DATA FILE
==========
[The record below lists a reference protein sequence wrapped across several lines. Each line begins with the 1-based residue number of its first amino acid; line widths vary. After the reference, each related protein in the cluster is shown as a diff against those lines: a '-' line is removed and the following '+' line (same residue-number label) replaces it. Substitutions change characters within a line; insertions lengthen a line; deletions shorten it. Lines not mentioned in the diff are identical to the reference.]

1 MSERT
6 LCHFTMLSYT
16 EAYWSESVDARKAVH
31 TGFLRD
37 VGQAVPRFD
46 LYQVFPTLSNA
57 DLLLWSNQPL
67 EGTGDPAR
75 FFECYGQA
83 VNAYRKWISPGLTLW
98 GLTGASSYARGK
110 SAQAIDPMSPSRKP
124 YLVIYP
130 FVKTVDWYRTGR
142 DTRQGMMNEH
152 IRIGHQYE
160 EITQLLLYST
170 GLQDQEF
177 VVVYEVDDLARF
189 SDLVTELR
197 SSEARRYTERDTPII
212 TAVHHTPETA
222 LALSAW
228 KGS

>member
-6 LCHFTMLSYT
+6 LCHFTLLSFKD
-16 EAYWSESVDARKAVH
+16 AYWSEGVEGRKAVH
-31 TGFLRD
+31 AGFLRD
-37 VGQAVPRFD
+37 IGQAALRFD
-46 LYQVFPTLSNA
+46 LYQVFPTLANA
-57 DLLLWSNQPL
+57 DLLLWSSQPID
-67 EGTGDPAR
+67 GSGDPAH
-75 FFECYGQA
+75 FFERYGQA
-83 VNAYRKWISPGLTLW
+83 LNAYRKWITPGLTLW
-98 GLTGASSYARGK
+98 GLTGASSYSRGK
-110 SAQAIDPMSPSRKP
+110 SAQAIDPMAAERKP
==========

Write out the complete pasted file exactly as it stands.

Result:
[The record below lists a reference protein sequence wrapped across several lines. Each line begins with the 1-based residue number of its first amino acid; line widths vary. After the reference, each related protein in the cluster is shown as a diff against those lines: a '-' line is removed and the following '+' line (same residue-number label) replaces it. Substitutions change characters within a line; insertions lengthen a line; deletions shorten it. Lines not mentioned in the diff are identical to the reference.]

1 MSERT
6 LCHFTMLSYT
16 EAYWSESVDARKAVH
31 TGFLRD
37 VGQAVPRFD
46 LYQVFPTLSNA
57 DLLLWSNQPL
67 EGTGDPAR
75 FFECYGQA
83 VNAYRKWISPGLTLW
98 GLTGASSYARGK
110 SAQAIDPMSPSRKP
124 YLVIYP
130 FVKTVDWYRTGR
142 DTRQGMMNEH
152 IRIGHQYE
160 EITQLLLYST
170 GLQDQEF
177 VVVYEVDDLARF
189 SDLVTELR
197 SSEARRYTERDTPII
212 TAVHHTPETA
222 LALSAW
228 KGS

>member
-6 LCHFTMLSYT
+6 LCHFTLLSFKD
-16 EAYWSESVDARKAVH
+16 AYWSEGVEGRKAVH
-31 TGFLRD
+31 AGFLRD
-37 VGQAVPRFD
+37 IGQAALRFD
-46 LYQVFPTLSNA
+46 LYQVFPTLANA
-57 DLLLWSNQPL
+57 DLLLWSSQPID
-67 EGTGDPAR
+67 GSGDPAH
-75 FFECYGQA
+75 FFERYGQA
-83 VNAYRKWISPGLTLW
+83 LNAYRKWITPGLTLW
-98 GLTGASSYARGK
+98 GLTGASSYSRGK
-110 SAQAIDPMSPSRKP
+110 SAQAIDPMAAERKP